Hong Kong Monetary Authority (HKMA)
The Hong Kong Monetary Authority is a vital regulator in keeping the country’s economy healthy and fair for all participants. The entity is a government authority and was founded on April 1st, 1993. The foundation was a result of two different organizations, the Office of the Exchange Fund and the Office of the Commissioner of Banking fused. Since then, the HKMA has served as Hong Kong’s central banking institution. The entity has some degree of autonomy but also reports directly to the financial secretary.
The country’s exchange fund, founded in 1935, was originally under the charge of the Currency Ordinance. The Currency ordinance has since changed its name to the Exchange Fund Ordinance. Under it, the HKMA’s primary role lies in ensuring that the Hong Kong currency remains stable. Additionally, it must ensure that the banking system maintains the best possible health. Lastly, it should also help develop and promote the integrity and efficiency of Hong Kong’s financial system.
The Hong Kong Monetary Authority only issues ten Hog Kong dollar banknotes. As for the other notes, it transfers the roles to other banks in the country’s territory. More specifically, the Bank of China, Standard Chartered Bank, and The Hongkong and Shanghai Banking Corporation carry out the role. The country’s official reserves and entire banking system are vital foundations of the linked exchange rate system.
A particular vital event for the Hong Kong Monetary Authority came in 1995. Since then, it has been a part of a stability pact with central banks in multiple different countries. Those are Australia, Thailand, Malaysia, and Indonesia. The banks are a part of a repurchase agreement, increasing liquidity in both directions.
Settlement facilities and computerized clearing for the Exchange Fund Bills and Notes get carried out by the Central Moneymarkets Unit. However, the CMU doesn’t stop there, instead extending its service to different Hong Kong dollar debt securities. It’s also worth mentioning the recently integrated real-time gross settlement (RTGS), which coexists with the CMU. The RTGS is an inter-bank payment system that vastly increases overall efficiency. The end result is the HKMA being able to carry out delivery versus payment on an end-of-day basis.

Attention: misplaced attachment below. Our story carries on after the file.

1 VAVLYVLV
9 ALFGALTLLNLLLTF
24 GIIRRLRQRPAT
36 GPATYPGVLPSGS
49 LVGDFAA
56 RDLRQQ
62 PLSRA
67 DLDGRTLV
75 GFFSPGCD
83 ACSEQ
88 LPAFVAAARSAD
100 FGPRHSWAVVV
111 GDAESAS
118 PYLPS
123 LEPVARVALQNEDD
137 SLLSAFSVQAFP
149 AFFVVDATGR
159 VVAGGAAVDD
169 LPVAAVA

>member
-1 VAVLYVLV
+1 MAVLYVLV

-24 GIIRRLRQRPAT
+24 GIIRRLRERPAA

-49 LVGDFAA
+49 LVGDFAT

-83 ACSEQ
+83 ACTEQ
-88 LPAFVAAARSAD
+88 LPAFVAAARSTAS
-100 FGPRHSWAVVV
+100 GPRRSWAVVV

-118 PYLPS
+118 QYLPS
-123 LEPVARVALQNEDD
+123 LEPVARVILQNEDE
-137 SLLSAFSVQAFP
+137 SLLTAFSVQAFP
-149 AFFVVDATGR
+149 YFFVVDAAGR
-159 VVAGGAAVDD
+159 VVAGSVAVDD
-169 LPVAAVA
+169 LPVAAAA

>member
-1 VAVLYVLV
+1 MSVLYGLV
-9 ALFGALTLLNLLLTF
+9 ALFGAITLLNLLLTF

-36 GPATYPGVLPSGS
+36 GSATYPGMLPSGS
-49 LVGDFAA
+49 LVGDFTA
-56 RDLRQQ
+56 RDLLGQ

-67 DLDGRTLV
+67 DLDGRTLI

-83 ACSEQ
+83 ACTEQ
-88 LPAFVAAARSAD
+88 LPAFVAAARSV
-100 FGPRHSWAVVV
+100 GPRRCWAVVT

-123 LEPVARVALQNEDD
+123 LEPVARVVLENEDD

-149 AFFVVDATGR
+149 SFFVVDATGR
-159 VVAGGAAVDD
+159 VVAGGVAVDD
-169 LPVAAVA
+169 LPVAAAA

The stability and fairness of the country’s banking largely depends on supervision and the banking system. As such, it implements a three-tier banking arrangement and started doing so during the 1980s. It’s also worth noting that there’s a difference in how institutions run based on their categorization. The three vital categories here are licensed banks, restricted license banks, and deposit-taking institutions. Hong Kong also accepts overseas banks, which may set up representative offices inside the country.
HKMA’s Exchange System
The exchange system and banknote issuing worked vastly differently during the time Hong Kong was colonized. The Monetary Authority didn’t place funds with local banks that either the Moody’s Investors Service or Standard & Poor’s didn’t rate. The only banks that could receive deposits were the three aforementioned note-issuing banks.
During the 1997 financial crisis in Asia, the government made quite a controversial move. While currency speculators were shorting the Hong Kong dollar and Hang Send Index. The government used the exchange fund to purchase shares. During a two-week action, the government bought HK$120 billion, which translates to US$15 billion.
Naturally, the purpose of the move was to deter short sellers, which was criticized in the investment world as a breach of regulatory roles. Hong Kong’s tracker funds, TraHK managed to mostly dispose of the shares bought this way. Looking back, some speculators believe that the government made the right choice. In creati